Oil from Deepwater Horizon spill, churned up by Hurricane Issac, re-coating Gulf of Mexico shores

photo: U.S. Coast Guard

Publish date: September 6, 2012

Written by: Charles Digges

Weathered oil, purportedly from BPs 2010 Deepwater Horizon disaster that was churned up by Hurricane Issac – which hit the Gulf of Mexico last week – seems to be making a second coming along shores of Louisiana, Mississippi, Alabama and Florida, local officials have told Bellona,

The appearance of the oil is prompting restrictions of fishing in some waters and tests to determine whether the source is submerged oil from the BP explosion and rig sinking that killed 11 and inundated the Louisiana coast for months.

Experts had speculated that the first hurricane to hit the Gulf of Mexico since the April 2010 spill might stir up some of the estimated one million gallons of crude oil that remains.

“The discovery of oil spills on beaches in Louisiana confirms the severity of the Deepwater Horizon accident. This shows that the severity of the spill is much more complex than what we known today, said Bellona President Frederic Hauge, who was in Louisiana with other Bellona staff to follow the BP accident.

“These recent incidents also show very clearly that the oil industry’s claims that environmental problems after the Deepwater Horizon accident were resolved and no longer posed a danger were unfounded,” he added.

On Tuesday, the discovery of large areas of oil forced the closure of a 20 kilometer stretch of Louisiana coastline to fishing and other activities, reported the New Orleans Times Picayune. Recreational rod and reel fishing can continue in the area, but commercial and recreational shrimping, crabbing and commercial fin fishing is for now prohibited.

Jonathan Henderson, of the nonprofit Gulf Restoration Network, spent Tuesday earlier this week inspecting the East and West Ship Islands off the coast of Mississippi.

“What we saw yesterday was disgusting,” he told Bellona, recounting heavy deposits of tar balls that appeared to have washed in from offshore. He also reported that he saw oil below wind- and wave-battered sand.

“We saw all the telltale signs of BP oil resurfacing,” he said Thursday.

Henderson noted that samples collected for testing would eventually determine the toxicity and origin of the residues.

“There are numerous other companies doing business in the Gulf, and there are leaks every day of some shape or form,” Henderson said. “But these are areas that we know BP oil has hit and oil remains, and the weathered tar balls are consistent with ones that have been coming up since April 2010.”

Pieces of sea sponge soaked in oil have also been reported as far east as Florida, the Huffington Post reported.

Similar scenes are being relayed by crews who have taken to the skies and waters from Texas to Florida, evaluating the devastation left in Isaac’s wake.

Garrett Graves, Louisiana Governor Bobby Jindal’s top adviser on coastal issues, was not waiting for analysis of the oil to publicize his opinion on its origin.

“I’d say there’s a smoking gun,” he told MSNBC, adding “[the oil is in] an area that experienced heavy oiling during the oil spill.”

Karl Kristiansen, Bellona’s advisor on industrial waste, said that the oil that is washing up on Gulf of Mexico shores would scientifically be of a different kind than it was when it spilled because it has chemically modified in the period since the 2010 disaster.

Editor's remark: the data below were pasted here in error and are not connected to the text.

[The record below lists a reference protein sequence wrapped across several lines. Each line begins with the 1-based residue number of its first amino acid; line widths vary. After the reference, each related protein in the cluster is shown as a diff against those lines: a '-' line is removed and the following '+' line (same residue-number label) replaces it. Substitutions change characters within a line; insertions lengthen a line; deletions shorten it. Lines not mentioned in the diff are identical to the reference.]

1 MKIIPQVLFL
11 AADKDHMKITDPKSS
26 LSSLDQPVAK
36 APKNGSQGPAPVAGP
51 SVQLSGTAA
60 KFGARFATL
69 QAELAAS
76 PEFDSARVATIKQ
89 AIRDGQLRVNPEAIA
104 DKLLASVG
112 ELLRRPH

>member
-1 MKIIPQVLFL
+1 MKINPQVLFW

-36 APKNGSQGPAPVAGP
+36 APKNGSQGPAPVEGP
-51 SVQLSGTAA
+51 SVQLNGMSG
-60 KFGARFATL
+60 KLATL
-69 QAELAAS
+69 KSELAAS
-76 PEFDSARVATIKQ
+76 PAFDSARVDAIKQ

Because of these modifications, identifying conclusively whether the oil products currently washing up in the Gulf originate from the Deepwater Horizon spill will depend on the investigative measures used.

Simple chemical fingerprinting techniques will probably not identify the source, said Kristiansen.

Some oil that’s been spotted in parts of the Gulf Coast has shown evidence of non-BP sources.

Petty Officer William Colclough, a spokesman for the U.S. Coast Guard, told the Huffington Post that a leaking platform, oil drums and barges have been spotted in the vicinity of oil that Coast Guard teams had detected.

“The investigation continues,” said Colclough. “And the clean up response is ongoing.”

For its part, BP also emphasized in a statement that it is too early to tell the origin of much of the surfacing oil.

“In Florida, Alabama and Mississippi, shoreline quick assessments were initiated on Saturday, Sept. 1, and there has been no indication thus far of Deepwater Horizon residual oil in areas outside of existing cleanup operations,” Melick said in a statement late Tuesday.

However, the company has by now acknowledged the appearance of residual BP oil along shorelines near Fouchon Beach and Grand Isle, Louisiana – accounts that were confirmed by the Mayors’ offices of both communities to Bellona by email.

“An important point in this situation is the fact that oil spills have accumulated at the sea floor as a compact layer that prevents any rehabilitation of ecosystems at the sea floor, which has been destroyed by the initial spill of oil. And it doesn’t move unless disturbed,” said Bellona’s Kristensen.

“Storms like Hurricane Issac cause these systems to move and create more spills and they may vortex up and damage water columns and fisheries and other ecosystems that are recovering from the initial [Deepwater Horizon] spill.”

Kristensen said that the Deepwater Horizon spill, or any large oil spill for that matter that is deposited on the sea floor, may create very risky situations and remain an environmental threat for a very long time to come.

‘This shows that we have large gaps in knowledge about how oil behaves and crumbles in the aftermath of any oil spill,” said Bellona’s Hauge. “In extreme weather, it will be reactivated meaning that oil spills pollute more than once.”